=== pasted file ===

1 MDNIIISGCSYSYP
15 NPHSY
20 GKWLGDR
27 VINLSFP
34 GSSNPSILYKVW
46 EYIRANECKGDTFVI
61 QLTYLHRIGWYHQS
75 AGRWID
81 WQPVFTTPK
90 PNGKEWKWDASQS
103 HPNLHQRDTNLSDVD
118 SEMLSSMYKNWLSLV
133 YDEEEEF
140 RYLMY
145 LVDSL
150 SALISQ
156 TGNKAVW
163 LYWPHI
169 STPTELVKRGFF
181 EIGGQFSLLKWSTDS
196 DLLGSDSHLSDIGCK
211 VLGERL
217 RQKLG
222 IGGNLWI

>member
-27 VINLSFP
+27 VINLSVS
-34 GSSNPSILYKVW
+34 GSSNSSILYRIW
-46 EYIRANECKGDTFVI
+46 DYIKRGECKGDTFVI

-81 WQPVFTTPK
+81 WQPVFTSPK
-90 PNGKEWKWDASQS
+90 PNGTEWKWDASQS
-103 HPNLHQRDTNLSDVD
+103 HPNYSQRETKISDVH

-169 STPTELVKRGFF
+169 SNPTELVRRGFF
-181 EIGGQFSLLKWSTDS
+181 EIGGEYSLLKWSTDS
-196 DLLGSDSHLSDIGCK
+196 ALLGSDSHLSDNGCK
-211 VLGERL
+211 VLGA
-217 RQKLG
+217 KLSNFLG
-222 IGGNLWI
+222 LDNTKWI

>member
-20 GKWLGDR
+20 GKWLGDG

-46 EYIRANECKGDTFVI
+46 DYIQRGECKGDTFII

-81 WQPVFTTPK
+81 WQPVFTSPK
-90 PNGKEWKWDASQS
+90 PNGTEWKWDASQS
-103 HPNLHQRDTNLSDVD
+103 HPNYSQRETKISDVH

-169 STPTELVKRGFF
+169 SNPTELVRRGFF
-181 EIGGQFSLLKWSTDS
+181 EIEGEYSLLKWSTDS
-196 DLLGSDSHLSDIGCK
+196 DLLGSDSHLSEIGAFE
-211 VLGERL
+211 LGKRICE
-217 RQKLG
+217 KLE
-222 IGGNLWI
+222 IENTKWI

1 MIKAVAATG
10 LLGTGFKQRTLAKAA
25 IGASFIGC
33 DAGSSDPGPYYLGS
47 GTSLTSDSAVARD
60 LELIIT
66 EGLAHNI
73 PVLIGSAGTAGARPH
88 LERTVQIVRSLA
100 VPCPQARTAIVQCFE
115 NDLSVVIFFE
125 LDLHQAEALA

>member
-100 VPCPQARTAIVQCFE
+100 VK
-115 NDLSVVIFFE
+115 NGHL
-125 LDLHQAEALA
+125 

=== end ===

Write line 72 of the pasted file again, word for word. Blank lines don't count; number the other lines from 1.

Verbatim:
+222 IENTKWI